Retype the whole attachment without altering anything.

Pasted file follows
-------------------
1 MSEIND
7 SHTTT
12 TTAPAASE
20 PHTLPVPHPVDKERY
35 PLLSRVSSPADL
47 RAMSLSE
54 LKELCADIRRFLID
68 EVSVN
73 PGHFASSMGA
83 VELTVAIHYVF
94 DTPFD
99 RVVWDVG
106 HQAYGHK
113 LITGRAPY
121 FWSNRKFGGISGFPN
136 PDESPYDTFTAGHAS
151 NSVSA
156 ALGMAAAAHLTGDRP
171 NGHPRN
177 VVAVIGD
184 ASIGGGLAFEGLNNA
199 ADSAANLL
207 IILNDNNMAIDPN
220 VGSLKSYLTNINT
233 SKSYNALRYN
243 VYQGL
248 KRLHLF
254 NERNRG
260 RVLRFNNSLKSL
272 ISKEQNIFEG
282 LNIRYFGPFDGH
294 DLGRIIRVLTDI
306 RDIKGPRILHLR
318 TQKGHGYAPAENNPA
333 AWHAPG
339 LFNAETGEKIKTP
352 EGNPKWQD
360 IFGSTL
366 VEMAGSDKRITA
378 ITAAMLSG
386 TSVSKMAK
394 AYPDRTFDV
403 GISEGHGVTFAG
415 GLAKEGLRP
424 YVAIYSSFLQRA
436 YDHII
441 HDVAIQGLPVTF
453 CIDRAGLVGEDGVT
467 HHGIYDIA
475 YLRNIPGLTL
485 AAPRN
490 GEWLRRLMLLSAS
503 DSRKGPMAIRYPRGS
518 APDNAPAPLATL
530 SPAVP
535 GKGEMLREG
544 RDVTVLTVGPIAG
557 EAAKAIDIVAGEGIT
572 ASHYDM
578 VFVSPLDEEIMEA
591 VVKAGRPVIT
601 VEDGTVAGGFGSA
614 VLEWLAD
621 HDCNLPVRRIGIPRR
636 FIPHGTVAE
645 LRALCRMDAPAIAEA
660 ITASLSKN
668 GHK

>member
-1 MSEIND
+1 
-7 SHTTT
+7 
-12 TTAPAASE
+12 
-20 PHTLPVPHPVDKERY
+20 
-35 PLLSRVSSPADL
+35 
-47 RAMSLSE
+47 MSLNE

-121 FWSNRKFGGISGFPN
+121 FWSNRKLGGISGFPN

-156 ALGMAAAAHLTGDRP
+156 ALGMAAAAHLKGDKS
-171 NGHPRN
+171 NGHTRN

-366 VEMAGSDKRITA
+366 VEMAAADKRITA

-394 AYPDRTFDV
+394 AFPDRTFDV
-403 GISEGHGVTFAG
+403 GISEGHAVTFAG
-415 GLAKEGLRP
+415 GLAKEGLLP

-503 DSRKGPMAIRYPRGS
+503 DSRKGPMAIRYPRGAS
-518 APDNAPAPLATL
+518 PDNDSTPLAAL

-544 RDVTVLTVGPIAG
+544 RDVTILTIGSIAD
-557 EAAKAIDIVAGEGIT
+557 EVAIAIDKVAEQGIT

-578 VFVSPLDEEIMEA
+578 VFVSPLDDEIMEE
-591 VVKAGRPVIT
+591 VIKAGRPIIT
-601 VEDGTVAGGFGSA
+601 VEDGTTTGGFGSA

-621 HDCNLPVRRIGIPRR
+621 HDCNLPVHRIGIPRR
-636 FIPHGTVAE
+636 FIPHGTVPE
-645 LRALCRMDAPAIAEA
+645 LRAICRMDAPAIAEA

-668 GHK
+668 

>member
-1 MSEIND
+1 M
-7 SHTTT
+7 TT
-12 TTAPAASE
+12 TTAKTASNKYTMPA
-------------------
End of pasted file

1 MSEIND
7 SHTTT
12 TTAPAASE
20 PHTLPVPHPVDKERY
35 PLLSRVSSPADL
47 RAMSLSE
54 LKELCADIRRFLID
68 EVSVN
73 PGHFASSMGA
83 VELTVAIHYVF
94 DTPFD
99 RVVWDVG
106 HQAYGHK
113 LITGRAPY
121 FWSNRKFGGISGFPN
136 PDESPYDTFTAGHAS
151 NSVSA
156 ALGMAAAAHLTGDRP
171 NGHPRN
177 VVAVIGD
184 ASIGGGLAFEGLNNA
199 ADSAANLL
207 IILNDNNMAIDPN
220 VGSLKSYLTNINT
233 SKSYNALRYN
243 VYQGL
248 KRLHLF
254 NERNRG
260 RVLRFNNSLKSL
272 ISKEQNIFEG
282 LNIRYFGPFDGH
294 DLGRIIRVLTDI
306 RDIKGPRILHLR
318 TQKGHGYAPAENNPA
333 AWHAPG
339 LFNAETGEKIKTP
352 EGNPKWQD
360 IFGSTL
366 VEMAGSDKRITA
378 ITAAMLSG
386 TSVSKMAK
394 AYPDRTFDV
403 GISEGHGVTFAG
415 GLAKEGLRP
424 YVAIYSSFLQRA
436 YDHII
441 HDVAIQGLPVTF
453 CIDRAGLVGEDGVT
467 HHGIYDIA
475 YLRNIPGLTL
485 AAPRN
490 GEWLRRLMLLSAS
503 DSRKGPMAIRYPRGS
518 APDNAPAPLATL
530 SPAVP
535 GKGEMLREG
544 RDVTVLTVGPIAG
557 EAAKAIDIVAGEGIT
572 ASHYDM
578 VFVSPLDEEIMEA
591 VVKAGRPVIT
601 VEDGTVAGGFGSA
614 VLEWLAD
621 HDCNLPVRRIGIPRR
636 FIPHGTVAE
645 LRALCRMDAPAIAEA
660 ITASLSKN
668 GHK

>member
-1 MSEIND
+1 
-7 SHTTT
+7 
-12 TTAPAASE
+12 
-20 PHTLPVPHPVDKERY
+20 
-35 PLLSRVSSPADL
+35 
-47 RAMSLSE
+47 MSLNE

-121 FWSNRKFGGISGFPN
+121 FWSNRKLGGISGFPN

-156 ALGMAAAAHLTGDRP
+156 ALGMAAAAHLKGDKS
-171 NGHPRN
+171 NGHTRN

-366 VEMAGSDKRITA
+366 VEMAAADKRITA

-394 AYPDRTFDV
+394 AFPDRTFDV
-403 GISEGHGVTFAG
+403 GISEGHAVTFAG
-415 GLAKEGLRP
+415 GLAKEGLLP

-503 DSRKGPMAIRYPRGS
+503 DSRKGPMAIRYPRGAS
-518 APDNAPAPLATL
+518 PDNDSTPLAAL

-544 RDVTVLTVGPIAG
+544 RDVTILTIGSIAD
-557 EAAKAIDIVAGEGIT
+557 EVAIAIDKVAEQGIT

-578 VFVSPLDEEIMEA
+578 VFVSPLDDEIMEE
-591 VVKAGRPVIT
+591 VIKAGRPIIT
-601 VEDGTVAGGFGSA
+601 VEDGTTTGGFGSA

-621 HDCNLPVRRIGIPRR
+621 HDCNLPVHRIGIPRR
-636 FIPHGTVAE
+636 FIPHGTVPE
-645 LRALCRMDAPAIAEA
+645 LRAICRMDAPAIAEA

-668 GHK
+668 

>member
-1 MSEIND
+1 M
-7 SHTTT
+7 TT
-12 TTAPAASE
+12 TTAKTASNKYTMPA